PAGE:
On Thursday, June 14th, USA Network’s legal drama Suits comes back for its second season. For some fans, however, the season started early with an application for an unpaid internship at Pearson Hardman, one of Manhattan’s most elite law firms and the setting for Suits. Over the next five weeks, interns will work as paralegals and interns supporting the cast of Suits on a pending lawsuit in Suits Recruits, an interactive story-game running in parallel with the television show. Two interns will even receive a $50,000 bonus after the successful completion of their time at Pearson Hardman, embracing a compensation plan that’s quixotic even for “big law.”

The experience starts with your job interview at Pearson Hardman, where Donna (Sarah Rafferty) asks if you want to join up as an assistant or paralegal. Assistants are exposed more to office gossip and politics, while paralegals may find themselves parsing through the details of the lawsuit. Most of the game’s action is conducted over the company’s intranet, with characters from the show periodically asking questions to seek advice, gauge how well you’ve been paying attention, or even test your pop culture knowledge. Players are then assigned their first case, a lawsuit ripped from the headlines, with a former intern suing his former employer for unpaid wages a month before the company’s stock goes public. Your goal is to assist the Pearson Hardman team in representing the company…and while getting questions wrong won’t derail the investigation, missing too many questions might result in losing your chance at the $50,000 bonus.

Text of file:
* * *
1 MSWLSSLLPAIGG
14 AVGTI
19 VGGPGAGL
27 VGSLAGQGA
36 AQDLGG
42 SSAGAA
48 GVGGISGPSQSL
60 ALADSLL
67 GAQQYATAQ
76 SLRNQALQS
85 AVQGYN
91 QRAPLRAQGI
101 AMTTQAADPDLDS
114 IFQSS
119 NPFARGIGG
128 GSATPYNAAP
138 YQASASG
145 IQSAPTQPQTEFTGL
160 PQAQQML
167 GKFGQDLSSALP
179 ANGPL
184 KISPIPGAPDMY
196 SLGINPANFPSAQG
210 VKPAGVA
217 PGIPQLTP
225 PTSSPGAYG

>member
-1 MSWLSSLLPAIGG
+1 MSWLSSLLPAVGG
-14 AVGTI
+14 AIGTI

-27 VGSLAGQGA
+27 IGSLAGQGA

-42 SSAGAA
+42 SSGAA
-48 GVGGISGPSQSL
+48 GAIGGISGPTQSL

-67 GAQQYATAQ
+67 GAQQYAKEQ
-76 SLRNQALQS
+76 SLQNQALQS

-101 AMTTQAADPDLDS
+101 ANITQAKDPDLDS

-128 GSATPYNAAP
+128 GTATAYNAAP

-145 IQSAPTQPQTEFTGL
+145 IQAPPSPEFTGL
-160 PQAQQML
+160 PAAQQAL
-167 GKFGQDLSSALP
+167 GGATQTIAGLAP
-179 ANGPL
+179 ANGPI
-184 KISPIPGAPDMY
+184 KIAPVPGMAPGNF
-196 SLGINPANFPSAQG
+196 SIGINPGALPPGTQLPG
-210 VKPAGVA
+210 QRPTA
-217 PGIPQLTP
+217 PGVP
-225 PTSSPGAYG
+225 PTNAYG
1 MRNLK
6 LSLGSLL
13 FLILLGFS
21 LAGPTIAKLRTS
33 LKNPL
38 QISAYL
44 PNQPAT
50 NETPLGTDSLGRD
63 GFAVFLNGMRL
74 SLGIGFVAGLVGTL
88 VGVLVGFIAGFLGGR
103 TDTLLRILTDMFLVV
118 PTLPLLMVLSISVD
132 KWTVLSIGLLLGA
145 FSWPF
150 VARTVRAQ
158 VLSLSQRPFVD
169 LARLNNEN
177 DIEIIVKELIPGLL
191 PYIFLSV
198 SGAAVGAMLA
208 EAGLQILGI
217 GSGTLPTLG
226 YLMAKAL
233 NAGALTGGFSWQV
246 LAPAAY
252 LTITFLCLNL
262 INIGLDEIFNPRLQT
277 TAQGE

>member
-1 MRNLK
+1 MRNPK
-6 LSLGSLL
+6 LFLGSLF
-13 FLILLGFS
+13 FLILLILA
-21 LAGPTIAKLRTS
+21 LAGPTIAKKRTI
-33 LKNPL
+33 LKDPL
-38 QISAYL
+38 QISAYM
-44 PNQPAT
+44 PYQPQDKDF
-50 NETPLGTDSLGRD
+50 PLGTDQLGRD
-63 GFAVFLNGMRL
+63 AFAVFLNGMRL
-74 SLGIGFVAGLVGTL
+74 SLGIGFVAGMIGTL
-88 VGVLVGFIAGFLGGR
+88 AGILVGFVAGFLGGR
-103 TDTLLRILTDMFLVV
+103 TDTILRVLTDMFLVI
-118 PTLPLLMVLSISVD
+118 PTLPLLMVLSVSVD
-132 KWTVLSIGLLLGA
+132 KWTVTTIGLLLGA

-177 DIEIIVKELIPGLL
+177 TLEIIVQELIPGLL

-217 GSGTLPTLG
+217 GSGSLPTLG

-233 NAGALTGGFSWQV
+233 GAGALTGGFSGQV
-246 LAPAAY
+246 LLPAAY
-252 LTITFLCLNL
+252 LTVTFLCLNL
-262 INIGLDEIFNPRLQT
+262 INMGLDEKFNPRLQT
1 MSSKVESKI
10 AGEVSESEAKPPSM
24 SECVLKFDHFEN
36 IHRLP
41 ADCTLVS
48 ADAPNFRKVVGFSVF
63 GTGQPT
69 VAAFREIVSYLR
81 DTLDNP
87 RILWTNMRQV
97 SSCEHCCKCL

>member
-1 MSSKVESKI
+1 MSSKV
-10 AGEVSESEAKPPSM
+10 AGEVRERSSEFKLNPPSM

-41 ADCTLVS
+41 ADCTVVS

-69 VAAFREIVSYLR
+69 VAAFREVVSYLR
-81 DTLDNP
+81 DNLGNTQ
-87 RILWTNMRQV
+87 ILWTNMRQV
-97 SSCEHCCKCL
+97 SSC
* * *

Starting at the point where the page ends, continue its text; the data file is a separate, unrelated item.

Jesse Redniss, SVP of Digital at USA Networks, explains that Suits Recruits is designed to “bring the intrigue and excitement of working at a law firm to life . . . [and to] simulate that team experience you get when working in a law office.” Accordingly, in order to rise to the top of the internship pool, paralegals will need to share information with their assistant counterparts either by enlisting a friend to join the fun, or at the Water Cooler. As 30 Ninjas’s Julina Tatlock explains, “the two different roles work as a narrative fugue.”

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